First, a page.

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Iran presidential election run-off: Who is likely to win?

Shabnam von Hein
July 4, 2024

Iranians will vote on Friday in a presidential run-off pitting the relatively moderate Masoud Pezeshkian against ultraconservative, anti-Western former nuclear negotiator Saeed Jalili.

Saeed Jalili (l) and Masoud Pezeshkian (r) shake hands
Saeed Jalili (l) is an ultraconservative former nuclear negotiator, while Masoud Pezeshkian (r), a cardiac surgeon, has been a member of the Iranian parliament since 2008Image: Iranian State Tv/ZUMAPRESS/picture alliance

In the first round of the presidential elections in Iran, held on June 28, no candidate was able to win over 50% of the vote, the threshold for securing victory, necessitating a run-off vote, which is scheduled for Friday.  

The two leading contestants in the first round will be on the ballot: Masoud Pezeshkian, who secured 42.5% of the vote in the first round, and Saeed Jalili, who received 38.7%.

Pezeshkian is considered the relatively moderate candidate among the six contestants approved by the Islamic Republic's Guardian Council, a panel of Islamic clerics and jurists, to run for the election.

Pezeshkian had wanted to run for the presidency in 2021 but the panel rejected his candidacy at the time.

Some see the council's decision to allow him to run for president this time around as a tactic to draw in more people to cast their ballots, in a bid to secure legitimacy for the vote.

But this move does not appear to have been successful, as evidenced by the record-low voter turnout of just 40% in the first round, the lowest figure since the Islamic Revolution in 1979.

Voter turnout plummets in Iran's presidential election

Will the turnout be higher in the run-off vote?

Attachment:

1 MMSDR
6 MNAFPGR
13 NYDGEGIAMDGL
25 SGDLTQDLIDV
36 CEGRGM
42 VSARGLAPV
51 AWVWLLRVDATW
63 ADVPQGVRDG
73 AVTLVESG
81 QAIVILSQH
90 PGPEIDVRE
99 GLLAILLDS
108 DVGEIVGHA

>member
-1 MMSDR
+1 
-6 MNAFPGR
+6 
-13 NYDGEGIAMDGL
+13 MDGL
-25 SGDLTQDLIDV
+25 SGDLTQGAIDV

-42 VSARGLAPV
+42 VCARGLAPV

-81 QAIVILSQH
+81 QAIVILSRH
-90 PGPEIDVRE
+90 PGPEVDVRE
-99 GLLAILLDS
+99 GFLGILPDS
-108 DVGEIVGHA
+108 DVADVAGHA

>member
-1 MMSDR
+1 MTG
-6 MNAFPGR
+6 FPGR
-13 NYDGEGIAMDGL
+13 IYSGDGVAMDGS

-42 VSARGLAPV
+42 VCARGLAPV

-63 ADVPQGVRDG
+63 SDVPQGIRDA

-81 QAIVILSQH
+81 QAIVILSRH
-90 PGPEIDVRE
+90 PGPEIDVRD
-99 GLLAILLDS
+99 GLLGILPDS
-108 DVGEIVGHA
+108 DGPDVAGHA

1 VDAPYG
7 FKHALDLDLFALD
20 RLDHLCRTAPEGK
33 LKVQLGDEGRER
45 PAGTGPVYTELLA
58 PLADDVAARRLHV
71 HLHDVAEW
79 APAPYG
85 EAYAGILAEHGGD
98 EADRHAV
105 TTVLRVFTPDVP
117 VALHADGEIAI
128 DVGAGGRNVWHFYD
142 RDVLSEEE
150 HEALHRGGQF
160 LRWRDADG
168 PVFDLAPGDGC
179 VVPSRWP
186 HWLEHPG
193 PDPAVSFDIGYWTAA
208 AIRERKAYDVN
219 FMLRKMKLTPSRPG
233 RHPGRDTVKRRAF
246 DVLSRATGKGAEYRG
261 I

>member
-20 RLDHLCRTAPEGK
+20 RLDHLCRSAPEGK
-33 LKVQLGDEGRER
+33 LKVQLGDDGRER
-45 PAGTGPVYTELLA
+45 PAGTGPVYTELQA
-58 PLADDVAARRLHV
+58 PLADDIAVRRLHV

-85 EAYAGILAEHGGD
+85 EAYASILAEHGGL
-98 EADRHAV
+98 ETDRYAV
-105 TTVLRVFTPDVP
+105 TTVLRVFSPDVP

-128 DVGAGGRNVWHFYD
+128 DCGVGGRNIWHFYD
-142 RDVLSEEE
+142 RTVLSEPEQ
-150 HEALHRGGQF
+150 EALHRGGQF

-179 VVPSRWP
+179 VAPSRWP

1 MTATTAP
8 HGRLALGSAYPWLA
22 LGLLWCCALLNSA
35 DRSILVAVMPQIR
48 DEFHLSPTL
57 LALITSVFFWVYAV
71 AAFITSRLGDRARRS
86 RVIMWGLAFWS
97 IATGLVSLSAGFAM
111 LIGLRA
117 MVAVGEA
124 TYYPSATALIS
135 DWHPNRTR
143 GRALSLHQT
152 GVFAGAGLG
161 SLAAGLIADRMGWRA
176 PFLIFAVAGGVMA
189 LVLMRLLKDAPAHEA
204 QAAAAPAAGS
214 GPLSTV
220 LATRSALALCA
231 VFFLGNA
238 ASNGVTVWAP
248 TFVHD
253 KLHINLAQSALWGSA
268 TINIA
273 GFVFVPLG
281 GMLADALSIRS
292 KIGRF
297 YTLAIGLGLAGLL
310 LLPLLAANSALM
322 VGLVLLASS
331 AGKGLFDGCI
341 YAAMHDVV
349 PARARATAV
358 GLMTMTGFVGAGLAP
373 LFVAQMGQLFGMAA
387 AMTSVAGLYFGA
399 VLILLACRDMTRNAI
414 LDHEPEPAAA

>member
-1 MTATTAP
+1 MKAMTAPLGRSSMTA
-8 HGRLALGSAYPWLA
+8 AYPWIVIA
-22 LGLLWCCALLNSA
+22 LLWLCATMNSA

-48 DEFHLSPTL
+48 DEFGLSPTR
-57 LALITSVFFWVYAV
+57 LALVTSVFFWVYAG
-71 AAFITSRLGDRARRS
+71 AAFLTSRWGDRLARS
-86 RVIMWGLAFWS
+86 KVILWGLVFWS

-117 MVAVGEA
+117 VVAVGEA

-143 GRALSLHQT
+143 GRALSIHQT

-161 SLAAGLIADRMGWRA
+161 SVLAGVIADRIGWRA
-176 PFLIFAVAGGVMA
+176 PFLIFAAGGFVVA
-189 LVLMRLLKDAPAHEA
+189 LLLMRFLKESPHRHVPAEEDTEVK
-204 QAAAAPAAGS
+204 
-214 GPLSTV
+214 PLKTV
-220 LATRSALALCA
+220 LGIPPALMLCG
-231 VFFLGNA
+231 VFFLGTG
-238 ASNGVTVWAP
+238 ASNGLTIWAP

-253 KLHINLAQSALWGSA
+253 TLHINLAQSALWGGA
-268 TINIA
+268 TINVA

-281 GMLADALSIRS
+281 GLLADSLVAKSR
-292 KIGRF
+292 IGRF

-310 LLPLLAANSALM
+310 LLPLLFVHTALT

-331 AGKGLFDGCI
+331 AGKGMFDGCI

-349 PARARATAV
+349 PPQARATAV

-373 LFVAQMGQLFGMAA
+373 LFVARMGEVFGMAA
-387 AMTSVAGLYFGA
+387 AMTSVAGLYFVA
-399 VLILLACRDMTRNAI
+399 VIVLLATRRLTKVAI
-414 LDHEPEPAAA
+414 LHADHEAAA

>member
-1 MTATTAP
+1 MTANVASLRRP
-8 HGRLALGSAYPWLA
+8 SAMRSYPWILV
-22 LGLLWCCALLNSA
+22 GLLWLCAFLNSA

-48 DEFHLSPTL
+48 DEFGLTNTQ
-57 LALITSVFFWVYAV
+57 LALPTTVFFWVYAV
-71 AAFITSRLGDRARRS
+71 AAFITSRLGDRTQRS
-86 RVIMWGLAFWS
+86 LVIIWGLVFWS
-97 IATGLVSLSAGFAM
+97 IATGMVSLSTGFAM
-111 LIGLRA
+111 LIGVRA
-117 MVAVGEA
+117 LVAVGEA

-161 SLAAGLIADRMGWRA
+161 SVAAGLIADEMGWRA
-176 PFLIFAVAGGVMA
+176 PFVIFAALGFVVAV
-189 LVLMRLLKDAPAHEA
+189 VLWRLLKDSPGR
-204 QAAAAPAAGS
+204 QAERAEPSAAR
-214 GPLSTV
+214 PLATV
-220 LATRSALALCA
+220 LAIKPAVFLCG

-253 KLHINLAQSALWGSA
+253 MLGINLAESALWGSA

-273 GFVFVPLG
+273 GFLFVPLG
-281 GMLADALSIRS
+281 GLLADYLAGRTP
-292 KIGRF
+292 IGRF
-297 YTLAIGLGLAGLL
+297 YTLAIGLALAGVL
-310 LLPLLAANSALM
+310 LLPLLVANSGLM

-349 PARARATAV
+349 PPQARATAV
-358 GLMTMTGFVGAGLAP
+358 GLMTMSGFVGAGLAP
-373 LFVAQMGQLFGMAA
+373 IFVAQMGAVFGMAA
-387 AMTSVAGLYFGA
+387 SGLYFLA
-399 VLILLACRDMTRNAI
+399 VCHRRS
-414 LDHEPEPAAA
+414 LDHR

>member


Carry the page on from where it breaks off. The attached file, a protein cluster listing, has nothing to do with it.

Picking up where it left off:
"It is unlikely that voter turnout will be much higher in the run-off election on Friday," said Hamidreza Azizi, an expert on Middle East affairs at the Berlin-based German Institute for International and Security Affairs (SWP).

"Masoud Pezeshkian has neither managed to mobilize reform-oriented voters, nor have the hard-liners been able to mobilize many voters. The hardliners are also so divided that they were unable to agree on a candidate."

Of the about 61 million Iranians eligible to vote, just over 13 million cast their ballots in the first round for the three hardline candidates: the ultraconservative Saeed Jalili, the incumbent speaker of parliament Mohammad Bagher Qalibaf, and the Islamic cleric Mostafa Pourmohammadi.

The question now is whether the conservative camp will be able to mobilize its supporters to vote for Jalili in the run-off. 

Qalibaf and two other conservative candidates have already called on their supporters to cast their votes for Jalili.

But SWP expert Azizi said the call will likely not work. "Not all of Qalibaf's voters will now vote for Jalili," he said, adding: "His ultraconservative stance could lead to even some of the traditional supporters of the Islamic Republic voting for Pezeshkian."

How powerful is Iran really?

Who is Saeed Jalili?

Jalili, 58, is Iran's former nuclear negotiator, known for his uncompromising anti-West stance. He is considered the lead candidate of the hardline, ultraconservative camp.

Under Mahmoud Ahmadinejad, who served as president from 2005 to 2013, he was deputy foreign minister handling relations with Europe and South America — and thus involved in the failure of the international nuclear negotiations at the time.

A nuclear deal between Iran and world powers was only successfully concluded under Ahmadinejad's successor, Hassan Rouhani.

The pact has been in limbo since former president Donald Trump pulled the US out of the accord in 2018.

Jalili remains against normalization of Iran's relations with the West and instead insists on the expansion of strategic cooperation with Russia.